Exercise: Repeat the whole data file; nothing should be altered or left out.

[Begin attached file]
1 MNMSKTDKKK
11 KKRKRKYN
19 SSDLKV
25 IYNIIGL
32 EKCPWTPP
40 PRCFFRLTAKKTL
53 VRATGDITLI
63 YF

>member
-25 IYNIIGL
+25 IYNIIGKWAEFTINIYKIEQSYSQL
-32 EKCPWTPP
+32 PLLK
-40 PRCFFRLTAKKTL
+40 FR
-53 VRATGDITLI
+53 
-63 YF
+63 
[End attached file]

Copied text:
1 MNMSKTDKKK
11 KKRKRKYN
19 SSDLKV
25 IYNIIGL
32 EKCPWTPP
40 PRCFFRLTAKKTL
53 VRATGDITLI
63 YF

>member
-25 IYNIIGL
+25 IYNIIGKWAEFTINIYKIEQSYSQL
-32 EKCPWTPP
+32 PLLK
-40 PRCFFRLTAKKTL
+40 FR
-53 VRATGDITLI
+53 
-63 YF
+63 